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NEWS
By Susan F. Martin | March 19, 2001
WASHINGTON -- Chaos in the Democratic Republic of Congo and the aftermath of genocide in Rwanda have overshadowed the acute refugee crisis that still plagues tiny, war-torn Burundi. Decades of conflict in this east African nation have left hundreds of thousands homeless and divided a once-peaceful population along dangerous ethnic lines. Yet Burundi's plight largely has been forgotten as international outrage focuses on the war over diamonds and oil reserves in neighboring Congo. Burundi, which is about the size of Maryland, has been riven by inter-ethnic conflict since its independence in 1962 from a Belgian-administered U.N. trusteeship, a legacy of a colonial political strategy that polarized its two main ethnic groups.
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NEWS
February 2, 2007
On January 25, 2007 NICOLE DENISE, Survived by Daughter, Tricia S. McLaughlin, Father Ahmad Burundi (Kathy), Brothers Johnnie Hill and Shariff Burundi, Sister, Patrice Blackwell and a host of other family and friends. Friends may call the WYLIE FUNERAL HOME P.A OF BALTIMORE COUNTY, 9200 Liberty Road on Friday from 6-8 p.m. Services will be held Saturday at the Willard W. Allen Masonic Temple , 1307 Eutaw Place, 10:00 Wake10:30 am Funeral. Internment Following. Inquiries www.wyliefuneralhome.
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NEWS
October 31, 1993
So far, television of the West has not caught the agony of Burundi as it has that of Somalia and Bosnia. If it had, the problem would be on the front burner in Washington, instead of on none.The request of United Nations undersecretary James Jonah for only 100 peace-keepers -- for whatever they could do -- is not certain of being heeded by the over-extended U.N. The prime ministers of neighboring Rwanda, Tanzania and Zaire, deluged by some 600,000 refugees they cannot handle, have asked Organization of African Unity sanction for African intervention.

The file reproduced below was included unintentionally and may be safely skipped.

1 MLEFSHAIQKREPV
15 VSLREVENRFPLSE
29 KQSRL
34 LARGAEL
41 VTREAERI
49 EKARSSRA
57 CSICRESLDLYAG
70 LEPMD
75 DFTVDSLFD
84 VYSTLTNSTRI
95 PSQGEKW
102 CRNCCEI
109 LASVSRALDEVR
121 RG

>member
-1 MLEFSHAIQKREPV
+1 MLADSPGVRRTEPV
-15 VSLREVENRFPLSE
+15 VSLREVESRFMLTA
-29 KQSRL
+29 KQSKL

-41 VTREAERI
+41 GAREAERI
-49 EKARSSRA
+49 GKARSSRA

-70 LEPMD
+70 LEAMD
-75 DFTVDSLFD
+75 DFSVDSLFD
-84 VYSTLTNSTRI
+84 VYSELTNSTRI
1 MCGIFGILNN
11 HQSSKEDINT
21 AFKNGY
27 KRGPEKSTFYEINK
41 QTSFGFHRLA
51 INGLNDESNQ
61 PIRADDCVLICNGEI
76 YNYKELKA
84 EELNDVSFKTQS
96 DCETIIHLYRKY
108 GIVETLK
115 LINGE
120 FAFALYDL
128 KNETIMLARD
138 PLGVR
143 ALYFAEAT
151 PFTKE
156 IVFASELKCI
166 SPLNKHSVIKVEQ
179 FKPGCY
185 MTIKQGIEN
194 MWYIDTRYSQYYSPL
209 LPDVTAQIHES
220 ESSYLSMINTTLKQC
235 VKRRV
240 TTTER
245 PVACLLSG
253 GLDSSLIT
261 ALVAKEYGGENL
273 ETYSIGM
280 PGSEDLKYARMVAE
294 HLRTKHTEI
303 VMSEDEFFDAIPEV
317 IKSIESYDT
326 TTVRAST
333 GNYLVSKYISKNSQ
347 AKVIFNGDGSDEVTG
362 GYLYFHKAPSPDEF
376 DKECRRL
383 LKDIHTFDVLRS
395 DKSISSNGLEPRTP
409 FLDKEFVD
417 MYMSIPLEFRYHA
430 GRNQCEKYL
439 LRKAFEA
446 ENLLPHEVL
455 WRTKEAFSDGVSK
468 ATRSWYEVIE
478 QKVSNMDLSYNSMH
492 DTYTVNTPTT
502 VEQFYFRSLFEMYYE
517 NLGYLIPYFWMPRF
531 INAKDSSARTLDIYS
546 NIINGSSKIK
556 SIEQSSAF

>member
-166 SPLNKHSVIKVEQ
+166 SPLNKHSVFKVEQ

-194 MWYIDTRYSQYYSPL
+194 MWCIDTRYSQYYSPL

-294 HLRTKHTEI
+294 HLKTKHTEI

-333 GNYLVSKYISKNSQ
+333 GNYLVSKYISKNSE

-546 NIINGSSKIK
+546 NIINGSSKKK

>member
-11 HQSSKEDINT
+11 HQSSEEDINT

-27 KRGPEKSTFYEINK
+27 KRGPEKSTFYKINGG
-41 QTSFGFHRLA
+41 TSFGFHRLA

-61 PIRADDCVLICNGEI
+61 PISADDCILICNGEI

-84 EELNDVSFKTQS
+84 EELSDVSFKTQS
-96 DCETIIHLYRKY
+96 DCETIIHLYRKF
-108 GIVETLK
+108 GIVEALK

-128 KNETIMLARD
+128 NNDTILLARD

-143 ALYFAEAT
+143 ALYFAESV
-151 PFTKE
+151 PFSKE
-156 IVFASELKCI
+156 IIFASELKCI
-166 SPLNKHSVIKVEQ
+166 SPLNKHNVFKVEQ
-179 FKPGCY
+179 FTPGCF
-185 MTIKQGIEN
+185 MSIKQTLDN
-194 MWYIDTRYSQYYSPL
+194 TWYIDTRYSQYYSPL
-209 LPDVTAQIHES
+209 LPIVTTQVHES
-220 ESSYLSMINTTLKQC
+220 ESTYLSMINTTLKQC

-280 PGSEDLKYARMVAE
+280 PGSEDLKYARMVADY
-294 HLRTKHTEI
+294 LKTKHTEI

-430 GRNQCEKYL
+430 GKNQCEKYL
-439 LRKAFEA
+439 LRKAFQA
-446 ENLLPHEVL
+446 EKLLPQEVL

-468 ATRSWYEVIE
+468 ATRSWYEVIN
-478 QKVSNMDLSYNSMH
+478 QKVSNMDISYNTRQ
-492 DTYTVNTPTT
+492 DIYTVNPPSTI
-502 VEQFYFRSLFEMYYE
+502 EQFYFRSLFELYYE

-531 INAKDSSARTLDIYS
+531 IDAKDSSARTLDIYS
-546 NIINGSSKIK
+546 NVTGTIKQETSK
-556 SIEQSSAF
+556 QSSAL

NEWS
By Maggie Farley and Maggie Farley,LOS ANGELES TIMES | May 1, 2004
UNITED NATIONS - The Security Council unanimously approved a peacekeeping force of 8,300 soldiers and police for Haiti yesterday, the fifth U.N. mission to be sent to the beleaguered Caribbean country in a decade. Deployment will begin June 1 to replace the 3,600-strong U.S.-led multinational force now in the country, though it will take time for all the new troops, police and human-rights experts to arrive. The mission's initial mandate is for six months, but diplomats said they expected to extend it for as long as it takes to get Haiti back on its feet.
NEWS
By Mark Matthews and Mark Matthews,Washington Bureau of The Sun | April 5, 1995